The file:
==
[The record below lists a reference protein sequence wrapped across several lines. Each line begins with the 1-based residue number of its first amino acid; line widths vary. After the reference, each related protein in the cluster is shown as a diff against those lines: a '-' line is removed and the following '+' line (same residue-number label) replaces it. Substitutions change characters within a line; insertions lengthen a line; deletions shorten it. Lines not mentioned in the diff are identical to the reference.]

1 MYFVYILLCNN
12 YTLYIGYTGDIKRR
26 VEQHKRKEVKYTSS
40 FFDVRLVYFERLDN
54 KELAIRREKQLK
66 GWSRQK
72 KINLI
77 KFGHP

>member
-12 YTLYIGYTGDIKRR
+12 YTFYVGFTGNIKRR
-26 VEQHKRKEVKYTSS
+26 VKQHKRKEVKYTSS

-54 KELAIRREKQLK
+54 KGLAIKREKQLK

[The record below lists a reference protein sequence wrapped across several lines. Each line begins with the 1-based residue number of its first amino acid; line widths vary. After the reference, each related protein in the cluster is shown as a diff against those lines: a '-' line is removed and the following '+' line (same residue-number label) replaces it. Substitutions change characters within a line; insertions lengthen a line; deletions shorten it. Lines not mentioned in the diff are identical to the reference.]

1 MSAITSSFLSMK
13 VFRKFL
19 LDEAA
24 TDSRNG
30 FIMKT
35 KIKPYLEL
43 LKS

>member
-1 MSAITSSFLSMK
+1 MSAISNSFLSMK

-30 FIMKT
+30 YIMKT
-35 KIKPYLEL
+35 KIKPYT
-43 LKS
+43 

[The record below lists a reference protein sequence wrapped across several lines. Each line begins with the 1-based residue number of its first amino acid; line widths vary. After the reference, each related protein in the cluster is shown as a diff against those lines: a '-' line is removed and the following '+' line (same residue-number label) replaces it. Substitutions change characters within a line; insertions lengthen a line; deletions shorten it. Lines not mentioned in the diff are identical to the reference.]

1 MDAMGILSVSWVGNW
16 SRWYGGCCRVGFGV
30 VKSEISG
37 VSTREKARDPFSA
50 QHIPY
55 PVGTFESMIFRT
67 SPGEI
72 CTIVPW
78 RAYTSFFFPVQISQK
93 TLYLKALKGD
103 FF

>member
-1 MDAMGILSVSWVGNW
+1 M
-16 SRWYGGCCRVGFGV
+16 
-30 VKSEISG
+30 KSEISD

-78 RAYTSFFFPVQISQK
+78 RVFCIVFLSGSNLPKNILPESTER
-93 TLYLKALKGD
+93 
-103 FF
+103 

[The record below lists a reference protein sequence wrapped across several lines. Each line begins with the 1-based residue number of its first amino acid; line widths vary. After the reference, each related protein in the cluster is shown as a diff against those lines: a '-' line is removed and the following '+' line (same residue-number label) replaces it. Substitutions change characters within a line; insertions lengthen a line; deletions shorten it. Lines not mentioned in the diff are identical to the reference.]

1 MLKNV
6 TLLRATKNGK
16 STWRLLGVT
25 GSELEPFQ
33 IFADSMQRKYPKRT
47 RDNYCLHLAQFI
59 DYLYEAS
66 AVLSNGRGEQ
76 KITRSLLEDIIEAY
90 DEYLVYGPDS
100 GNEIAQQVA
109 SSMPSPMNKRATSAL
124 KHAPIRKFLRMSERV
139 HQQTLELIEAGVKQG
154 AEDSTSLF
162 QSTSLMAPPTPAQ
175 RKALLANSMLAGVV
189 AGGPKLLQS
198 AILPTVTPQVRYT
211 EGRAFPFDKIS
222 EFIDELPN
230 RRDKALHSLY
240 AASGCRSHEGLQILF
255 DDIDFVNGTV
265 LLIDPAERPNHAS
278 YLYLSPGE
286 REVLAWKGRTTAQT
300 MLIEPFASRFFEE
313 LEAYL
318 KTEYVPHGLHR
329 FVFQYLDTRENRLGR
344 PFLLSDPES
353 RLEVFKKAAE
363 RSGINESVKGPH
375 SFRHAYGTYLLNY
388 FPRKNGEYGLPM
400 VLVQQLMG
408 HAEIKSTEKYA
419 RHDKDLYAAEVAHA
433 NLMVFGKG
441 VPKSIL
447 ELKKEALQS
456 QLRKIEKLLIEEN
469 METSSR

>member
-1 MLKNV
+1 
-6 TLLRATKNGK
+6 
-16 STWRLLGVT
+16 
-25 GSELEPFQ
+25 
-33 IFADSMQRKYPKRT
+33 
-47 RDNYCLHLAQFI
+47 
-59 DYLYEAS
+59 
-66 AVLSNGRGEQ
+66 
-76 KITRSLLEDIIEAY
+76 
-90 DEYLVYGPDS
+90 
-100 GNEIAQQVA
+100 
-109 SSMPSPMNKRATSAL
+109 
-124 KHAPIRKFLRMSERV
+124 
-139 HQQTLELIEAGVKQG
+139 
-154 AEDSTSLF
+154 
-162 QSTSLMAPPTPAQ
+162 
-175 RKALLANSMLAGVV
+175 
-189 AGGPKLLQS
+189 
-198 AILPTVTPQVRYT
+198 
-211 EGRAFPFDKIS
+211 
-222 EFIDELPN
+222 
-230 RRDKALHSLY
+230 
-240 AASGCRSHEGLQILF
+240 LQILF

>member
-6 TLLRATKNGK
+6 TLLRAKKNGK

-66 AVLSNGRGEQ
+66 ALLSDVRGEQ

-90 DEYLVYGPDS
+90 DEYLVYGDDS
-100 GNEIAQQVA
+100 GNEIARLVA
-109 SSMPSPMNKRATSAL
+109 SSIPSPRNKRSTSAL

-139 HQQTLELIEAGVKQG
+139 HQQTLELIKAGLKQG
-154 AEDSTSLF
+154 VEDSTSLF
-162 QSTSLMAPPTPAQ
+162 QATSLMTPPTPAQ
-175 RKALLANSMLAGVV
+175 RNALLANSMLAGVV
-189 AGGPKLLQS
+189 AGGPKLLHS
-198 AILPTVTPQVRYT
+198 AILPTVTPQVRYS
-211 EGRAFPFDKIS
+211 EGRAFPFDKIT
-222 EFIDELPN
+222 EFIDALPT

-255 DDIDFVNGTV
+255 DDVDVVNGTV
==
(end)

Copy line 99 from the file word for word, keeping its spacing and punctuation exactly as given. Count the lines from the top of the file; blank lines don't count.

433 NLMVFGKG